“This video showcases our LGBTQ police officers, our civilian members as well as our colleagues who are our allies,” said McLean. “There are three messages I would like you to think about as you watch the video. If you are a bully, stop. If you see someone being bullied, speak up and provide your voice to someone who is unable to speak for themselves. If you are being bullied, you will see that there are a lot of people who can, and want to, help you.”

Mayor John Tory, also a member of the Toronto Police Services Board, attended the celebration.

“I believe we are moving in the right direction,” he said. “For all the threats that are posed by social media because it makes bullying, in some aspects, easier and painful, we have had a change in attitude. We have student leadership, we have the support of the police, we have the teachers taking a leadership role so that people understand very clearly and they celebrate the fact that in Toronto, we celebrate differences, we understand differences and we move quickly whenever we seen any instance of people being bullied or discriminated against. We are not perfect, but we are really moving forward.”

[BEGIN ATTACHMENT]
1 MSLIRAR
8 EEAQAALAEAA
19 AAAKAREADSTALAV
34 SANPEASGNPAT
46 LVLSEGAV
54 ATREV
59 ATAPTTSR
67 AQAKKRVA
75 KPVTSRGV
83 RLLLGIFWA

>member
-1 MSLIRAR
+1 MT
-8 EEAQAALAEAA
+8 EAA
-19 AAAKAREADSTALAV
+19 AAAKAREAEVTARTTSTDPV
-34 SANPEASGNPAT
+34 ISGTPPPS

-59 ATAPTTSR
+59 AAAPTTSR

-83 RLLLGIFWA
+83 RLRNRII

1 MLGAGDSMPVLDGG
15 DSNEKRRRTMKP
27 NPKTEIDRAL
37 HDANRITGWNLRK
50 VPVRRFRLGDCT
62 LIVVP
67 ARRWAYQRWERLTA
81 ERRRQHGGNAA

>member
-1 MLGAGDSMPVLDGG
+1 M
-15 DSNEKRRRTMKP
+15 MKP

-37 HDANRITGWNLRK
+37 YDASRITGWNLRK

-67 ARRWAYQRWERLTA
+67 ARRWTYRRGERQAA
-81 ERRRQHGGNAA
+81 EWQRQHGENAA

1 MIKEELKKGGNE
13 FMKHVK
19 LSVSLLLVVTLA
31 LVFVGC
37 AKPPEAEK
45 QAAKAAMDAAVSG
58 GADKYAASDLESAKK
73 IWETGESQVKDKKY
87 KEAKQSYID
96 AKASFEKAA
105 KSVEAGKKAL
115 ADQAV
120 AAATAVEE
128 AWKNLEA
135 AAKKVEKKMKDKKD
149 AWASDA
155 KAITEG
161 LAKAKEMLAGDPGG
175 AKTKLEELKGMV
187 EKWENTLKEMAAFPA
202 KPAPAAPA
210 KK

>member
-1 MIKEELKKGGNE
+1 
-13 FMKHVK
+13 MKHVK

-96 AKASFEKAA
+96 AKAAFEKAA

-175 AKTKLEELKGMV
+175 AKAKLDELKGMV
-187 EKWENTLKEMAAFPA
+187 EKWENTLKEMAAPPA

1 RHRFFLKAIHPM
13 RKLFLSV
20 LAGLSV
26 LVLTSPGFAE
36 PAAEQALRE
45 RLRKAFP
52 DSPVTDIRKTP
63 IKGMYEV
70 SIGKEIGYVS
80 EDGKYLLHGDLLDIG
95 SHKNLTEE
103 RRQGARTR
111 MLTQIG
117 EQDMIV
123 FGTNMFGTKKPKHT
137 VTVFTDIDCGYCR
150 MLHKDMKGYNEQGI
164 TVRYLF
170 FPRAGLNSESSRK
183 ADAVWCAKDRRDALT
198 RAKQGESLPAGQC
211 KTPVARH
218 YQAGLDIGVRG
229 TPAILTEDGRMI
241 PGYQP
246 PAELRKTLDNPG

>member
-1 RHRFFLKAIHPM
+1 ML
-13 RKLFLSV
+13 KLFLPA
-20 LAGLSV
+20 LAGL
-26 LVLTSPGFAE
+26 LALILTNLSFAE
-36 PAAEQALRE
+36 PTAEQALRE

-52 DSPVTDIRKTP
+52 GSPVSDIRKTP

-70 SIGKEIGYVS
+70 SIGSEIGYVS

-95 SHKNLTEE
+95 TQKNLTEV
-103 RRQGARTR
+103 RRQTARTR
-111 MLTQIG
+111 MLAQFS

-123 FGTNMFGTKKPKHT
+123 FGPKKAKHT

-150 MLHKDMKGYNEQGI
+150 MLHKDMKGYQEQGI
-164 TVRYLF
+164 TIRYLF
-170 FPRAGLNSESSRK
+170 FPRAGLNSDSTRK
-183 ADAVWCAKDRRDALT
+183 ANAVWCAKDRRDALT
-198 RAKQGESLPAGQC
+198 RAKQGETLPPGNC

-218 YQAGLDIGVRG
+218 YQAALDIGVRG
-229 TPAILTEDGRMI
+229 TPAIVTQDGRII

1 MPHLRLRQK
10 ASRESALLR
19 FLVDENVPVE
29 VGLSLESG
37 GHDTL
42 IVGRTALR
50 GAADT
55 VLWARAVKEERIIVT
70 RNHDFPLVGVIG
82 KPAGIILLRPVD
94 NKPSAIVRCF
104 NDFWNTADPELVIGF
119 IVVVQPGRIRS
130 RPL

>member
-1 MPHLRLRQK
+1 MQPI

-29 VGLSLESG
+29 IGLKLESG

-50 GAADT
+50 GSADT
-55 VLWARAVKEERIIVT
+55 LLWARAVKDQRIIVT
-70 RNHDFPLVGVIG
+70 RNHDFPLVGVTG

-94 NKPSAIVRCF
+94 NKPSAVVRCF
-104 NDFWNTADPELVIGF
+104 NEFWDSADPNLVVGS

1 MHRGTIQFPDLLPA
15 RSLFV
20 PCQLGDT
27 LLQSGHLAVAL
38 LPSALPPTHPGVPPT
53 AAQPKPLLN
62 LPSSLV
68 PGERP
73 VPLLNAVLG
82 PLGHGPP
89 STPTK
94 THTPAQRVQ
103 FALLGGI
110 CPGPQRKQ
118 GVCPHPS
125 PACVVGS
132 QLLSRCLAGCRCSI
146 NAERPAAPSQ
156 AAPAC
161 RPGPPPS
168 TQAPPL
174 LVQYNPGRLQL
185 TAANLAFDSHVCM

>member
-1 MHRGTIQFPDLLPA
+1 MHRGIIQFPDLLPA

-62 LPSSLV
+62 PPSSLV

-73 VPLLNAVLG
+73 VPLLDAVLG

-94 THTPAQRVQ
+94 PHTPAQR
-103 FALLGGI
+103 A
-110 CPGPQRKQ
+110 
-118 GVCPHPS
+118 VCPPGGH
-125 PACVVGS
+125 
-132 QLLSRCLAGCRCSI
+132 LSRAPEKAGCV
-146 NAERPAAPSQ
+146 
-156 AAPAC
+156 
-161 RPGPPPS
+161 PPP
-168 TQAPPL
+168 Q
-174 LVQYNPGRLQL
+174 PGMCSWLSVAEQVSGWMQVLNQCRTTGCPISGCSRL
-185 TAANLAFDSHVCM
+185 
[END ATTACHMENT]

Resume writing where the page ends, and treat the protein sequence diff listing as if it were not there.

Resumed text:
Speak Up! #StopBullyingNow | @TorontoPolice #DayOfPink
Three students in pink
Agincourt students Vanessa Quon, Casey Wang and Renee Tham

Toronto District School Board Director of Education John Malloy said people need to know it’s important to speak up when they see any form of bullying.

“When I get the opportunity to visit one of our schools, like today, it fills me with pride because, not only here at Agincourt, all across the city today, we are remembering how important it is to make a change, to make a difference and to ensure that bullying no longer exists and that acceptance, compassion and empathy are key,” he said. “…Acceptance, though, is not enough. We must know each other, engage each other and understand that someone else’s shoes, perspective and experiences are different from ours. That is the diversity to be celebrated.”